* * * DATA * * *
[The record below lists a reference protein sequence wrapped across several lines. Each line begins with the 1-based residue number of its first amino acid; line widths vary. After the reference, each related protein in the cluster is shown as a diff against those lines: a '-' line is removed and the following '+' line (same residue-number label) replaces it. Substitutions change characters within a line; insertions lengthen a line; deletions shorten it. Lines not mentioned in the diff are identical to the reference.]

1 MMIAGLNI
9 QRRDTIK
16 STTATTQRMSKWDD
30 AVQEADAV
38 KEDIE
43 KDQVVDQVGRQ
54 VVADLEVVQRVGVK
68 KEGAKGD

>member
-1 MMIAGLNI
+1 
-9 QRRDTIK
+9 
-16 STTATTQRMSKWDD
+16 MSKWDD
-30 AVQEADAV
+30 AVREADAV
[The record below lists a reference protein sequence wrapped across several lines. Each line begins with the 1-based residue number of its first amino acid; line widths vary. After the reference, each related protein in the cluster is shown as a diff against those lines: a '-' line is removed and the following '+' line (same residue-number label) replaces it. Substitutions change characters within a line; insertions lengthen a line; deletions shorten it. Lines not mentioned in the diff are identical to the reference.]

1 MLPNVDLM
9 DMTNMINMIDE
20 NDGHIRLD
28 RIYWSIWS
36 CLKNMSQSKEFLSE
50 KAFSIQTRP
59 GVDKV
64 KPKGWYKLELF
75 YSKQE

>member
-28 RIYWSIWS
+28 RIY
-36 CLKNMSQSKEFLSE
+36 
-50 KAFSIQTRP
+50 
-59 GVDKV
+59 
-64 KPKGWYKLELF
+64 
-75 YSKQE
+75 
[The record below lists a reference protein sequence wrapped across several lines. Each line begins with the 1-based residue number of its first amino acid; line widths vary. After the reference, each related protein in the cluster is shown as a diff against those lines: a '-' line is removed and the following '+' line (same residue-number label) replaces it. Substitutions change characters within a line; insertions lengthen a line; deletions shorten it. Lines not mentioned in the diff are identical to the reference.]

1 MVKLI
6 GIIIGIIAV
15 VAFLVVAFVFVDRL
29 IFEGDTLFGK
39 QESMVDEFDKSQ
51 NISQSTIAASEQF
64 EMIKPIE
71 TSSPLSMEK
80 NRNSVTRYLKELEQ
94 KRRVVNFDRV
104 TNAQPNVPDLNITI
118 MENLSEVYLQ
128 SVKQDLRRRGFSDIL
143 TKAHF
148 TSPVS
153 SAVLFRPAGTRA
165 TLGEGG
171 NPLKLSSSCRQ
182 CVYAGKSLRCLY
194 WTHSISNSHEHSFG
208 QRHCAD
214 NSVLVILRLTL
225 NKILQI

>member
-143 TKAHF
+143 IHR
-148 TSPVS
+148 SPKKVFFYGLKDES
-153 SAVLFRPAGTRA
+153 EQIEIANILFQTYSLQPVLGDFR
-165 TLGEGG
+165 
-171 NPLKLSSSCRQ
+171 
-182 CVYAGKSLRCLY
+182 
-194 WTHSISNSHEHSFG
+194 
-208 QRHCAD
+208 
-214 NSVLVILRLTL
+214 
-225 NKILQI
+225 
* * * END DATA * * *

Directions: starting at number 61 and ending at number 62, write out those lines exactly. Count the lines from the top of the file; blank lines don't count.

182 CVYAGKSLRCLY
194 WTHSISNSHEHSFG